Comparison of Cumulative Average to Unit Learning Curves: A Monte Carlo Approach
Journal of Cost Analysis and Parametrics
Cumulative average and unit cost learning curve methodologies dominate current learning curve theory. Both models mathematically estimate the structure of costs over time and under particular conditions. While cost estimators and industries have shown preferences for particular models, this article evaluates model performance under varying program characteristics. A Monte Carlo approach is used to perform analysis and identify the superior method for use under differing programmatic factors and conditions. Decision charts are provided to aide analysts learning curve model selection for aircraft production and modification programs. Overall, the results indicate that the unit theory outperforms the cumulative average theory when more than 40 units exist to create a prediction learning curve or when the data presents high learning and low variation in the program; however, the cumulative average theory predicts unit costs with less error when few units to create the curve exists, low learning occurs, and high variation transpires.
Trevor P. Miller, M.S., is a cost analyst for Air Force Space Command concentrating on SBIRS and Space Fence programs. His educational background and his research interests focus on simulation and statistical modelling.
Austin W. Dowling, M.S., is a Cost Analyst for the B-2 program with the Aeronautical Systems Center. His educational background and his research interests focus on simulation and statistical modelling.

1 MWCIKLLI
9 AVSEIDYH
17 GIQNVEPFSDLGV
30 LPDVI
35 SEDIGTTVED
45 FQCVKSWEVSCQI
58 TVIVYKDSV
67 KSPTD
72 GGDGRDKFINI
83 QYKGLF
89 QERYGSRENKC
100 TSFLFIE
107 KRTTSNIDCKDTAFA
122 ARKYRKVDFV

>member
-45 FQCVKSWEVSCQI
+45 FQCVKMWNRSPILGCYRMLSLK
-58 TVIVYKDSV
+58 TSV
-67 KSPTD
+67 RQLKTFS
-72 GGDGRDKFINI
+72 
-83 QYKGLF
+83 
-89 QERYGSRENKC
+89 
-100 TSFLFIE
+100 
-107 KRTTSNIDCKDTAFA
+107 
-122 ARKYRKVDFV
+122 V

David J. Youd, M.S., is a the Cost Chief for the Space and Missiles Systems Center’s developmental planning directorate (SMC/XR). His educational background is in Accounting, Management, and Governmental Cost Estimating.
Dr. Eric Unger is the Cost Estimating Branch Chief at Space and Missile Systems Center. He received a B.A. in Mathematics and Economics from Northwestern University, an M.S. in Acquisition Management from the Air Force Institute of Technology, and a Ph.D. in Policy Analysis from the Pardee RAND Graduate School. He served previously as the Director of the Cost Analysis Graduate Program at the Air Force Institute of Technology and Chief of Cost of MILSATOM at Los Angeles Air Force Base. His research focuses on the policy impact of quantitative cost analysis.
Edward D. White, III, Ph.D., is an Associate Professor of Statistics within the Department of Mathematics and Statistics at the Air Force Institute of Technology. His teaching and research interests are in design of experiments, linear and nonlinear regression, and statistical consulting.